The government has been busy in the past few weeks with a flurry of information about upcoming initiatives that affect the lettings sector.
That includes some good news potentially on the horizon for landlords. Timelines for the upcoming changes to EPC requirements may be pushed back, and landlords may see some leniency in the new council tax rules around empty homes. Plus, new data shows that more guarantors are being requested when referencing tenants, and we share when we’d next expect an update on the Renters (Reform) Bill.
The government may push back the deadline for upgrading properties to an EPC band C
The government is expected to announce a delay to its plans to increase Minimum Energy Efficiency Standards, according to the Financial Times. Housing Secretary Michael Gove has said that the government is “asking too much too quickly” of landlords. However, we still await confirmation on how much extra time landlords may have.
More guarantors are being requested than ever before
More landlords and agents are asking for guarantors on high earning tenants, according to Goodlord data, to help ensure more certainty for landlords. In 2020, 3.7% of tenants earning between £25,000 and £49,999 were asked for guarantors. This rose to 5.84% in 2023. More guarantors are also being requested for tenants earning between £50,000 and £74,999, with 1.35% asked in 2020 versus 1.92% in 2022.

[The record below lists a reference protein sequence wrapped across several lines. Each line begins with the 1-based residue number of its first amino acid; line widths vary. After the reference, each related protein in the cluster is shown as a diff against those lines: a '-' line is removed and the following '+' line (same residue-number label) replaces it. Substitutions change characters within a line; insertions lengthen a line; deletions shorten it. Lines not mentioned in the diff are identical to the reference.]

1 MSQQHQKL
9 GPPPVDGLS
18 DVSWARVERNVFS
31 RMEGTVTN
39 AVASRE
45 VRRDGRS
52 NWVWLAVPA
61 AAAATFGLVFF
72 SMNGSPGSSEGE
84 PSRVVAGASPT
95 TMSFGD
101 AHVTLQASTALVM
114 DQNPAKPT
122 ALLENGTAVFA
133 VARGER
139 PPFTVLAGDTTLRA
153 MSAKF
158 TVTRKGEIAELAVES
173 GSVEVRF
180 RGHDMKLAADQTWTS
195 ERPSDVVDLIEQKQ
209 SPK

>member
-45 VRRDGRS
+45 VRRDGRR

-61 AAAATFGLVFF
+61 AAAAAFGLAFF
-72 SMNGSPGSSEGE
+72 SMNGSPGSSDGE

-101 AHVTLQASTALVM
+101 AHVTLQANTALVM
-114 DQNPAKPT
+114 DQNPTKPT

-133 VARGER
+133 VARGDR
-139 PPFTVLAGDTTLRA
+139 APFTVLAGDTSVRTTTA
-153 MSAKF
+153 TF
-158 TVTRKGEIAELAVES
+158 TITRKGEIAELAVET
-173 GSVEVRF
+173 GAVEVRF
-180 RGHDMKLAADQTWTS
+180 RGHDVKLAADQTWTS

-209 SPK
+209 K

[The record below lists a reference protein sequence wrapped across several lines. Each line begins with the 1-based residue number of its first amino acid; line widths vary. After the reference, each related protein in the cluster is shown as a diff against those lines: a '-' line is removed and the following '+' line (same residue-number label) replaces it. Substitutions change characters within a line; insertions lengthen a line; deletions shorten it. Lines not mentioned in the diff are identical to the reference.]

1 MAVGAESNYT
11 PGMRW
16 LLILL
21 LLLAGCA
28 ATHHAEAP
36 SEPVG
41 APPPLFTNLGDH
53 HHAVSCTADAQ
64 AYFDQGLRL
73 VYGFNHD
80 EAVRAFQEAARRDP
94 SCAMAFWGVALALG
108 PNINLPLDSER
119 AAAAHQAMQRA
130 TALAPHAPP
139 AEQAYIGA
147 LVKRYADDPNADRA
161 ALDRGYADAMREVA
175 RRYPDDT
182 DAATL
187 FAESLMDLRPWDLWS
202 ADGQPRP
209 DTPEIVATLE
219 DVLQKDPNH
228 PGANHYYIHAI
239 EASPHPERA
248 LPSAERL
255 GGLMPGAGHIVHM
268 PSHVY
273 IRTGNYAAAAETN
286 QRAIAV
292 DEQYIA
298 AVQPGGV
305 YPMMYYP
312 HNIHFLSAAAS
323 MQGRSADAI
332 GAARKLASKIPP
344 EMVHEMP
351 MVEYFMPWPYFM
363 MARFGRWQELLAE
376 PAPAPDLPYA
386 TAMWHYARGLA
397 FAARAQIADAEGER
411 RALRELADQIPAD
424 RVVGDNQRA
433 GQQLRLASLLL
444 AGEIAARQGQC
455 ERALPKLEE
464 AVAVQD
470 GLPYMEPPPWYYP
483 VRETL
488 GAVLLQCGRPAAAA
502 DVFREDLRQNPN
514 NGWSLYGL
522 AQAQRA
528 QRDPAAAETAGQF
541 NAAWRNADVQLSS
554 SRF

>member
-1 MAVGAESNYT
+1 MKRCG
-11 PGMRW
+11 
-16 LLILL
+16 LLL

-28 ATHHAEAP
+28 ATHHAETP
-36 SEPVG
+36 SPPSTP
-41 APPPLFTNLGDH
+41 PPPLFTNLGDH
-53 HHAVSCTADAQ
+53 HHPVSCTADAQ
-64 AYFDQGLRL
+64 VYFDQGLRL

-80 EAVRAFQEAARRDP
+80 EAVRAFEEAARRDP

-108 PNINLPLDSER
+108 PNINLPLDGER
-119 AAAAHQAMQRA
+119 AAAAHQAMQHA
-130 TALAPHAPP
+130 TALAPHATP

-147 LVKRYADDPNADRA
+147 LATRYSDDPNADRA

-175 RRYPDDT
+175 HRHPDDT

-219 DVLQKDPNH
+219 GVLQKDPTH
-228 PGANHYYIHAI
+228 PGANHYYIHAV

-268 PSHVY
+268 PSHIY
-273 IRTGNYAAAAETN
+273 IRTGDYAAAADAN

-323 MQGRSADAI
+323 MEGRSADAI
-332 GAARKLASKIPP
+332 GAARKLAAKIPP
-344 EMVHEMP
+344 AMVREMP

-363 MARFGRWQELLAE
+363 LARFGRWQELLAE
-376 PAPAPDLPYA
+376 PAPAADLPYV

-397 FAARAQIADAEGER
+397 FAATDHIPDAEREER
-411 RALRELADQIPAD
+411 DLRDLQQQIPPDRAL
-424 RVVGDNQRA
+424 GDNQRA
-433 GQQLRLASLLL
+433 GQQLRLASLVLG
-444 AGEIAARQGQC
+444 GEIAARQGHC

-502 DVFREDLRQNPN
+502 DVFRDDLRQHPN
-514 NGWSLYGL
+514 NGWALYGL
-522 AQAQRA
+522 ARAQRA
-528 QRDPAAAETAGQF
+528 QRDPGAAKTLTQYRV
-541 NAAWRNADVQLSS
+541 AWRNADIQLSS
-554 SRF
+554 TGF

Consultation on relaxing planned council tax rules for landlords
The government plans to give councils the power to charge a higher rate of council tax on properties that are left empty for longer than a year, rather than two years as is the case now. However, the government is currently consulting on proposals to give landlords an extra six months before becoming eligible for the higher rate. You can find the consultation on the government’s site.
Delay to the second reading of the Renters (Reform) Bill
Although Housing Secretary Michael Gove recently shared that the government would bring forward the Renters (Reform) Bill “shortly”, the Houses and Commons and Lords are currently in recess. That means that the Houses won’t meet to “conduct business” until after 4 September.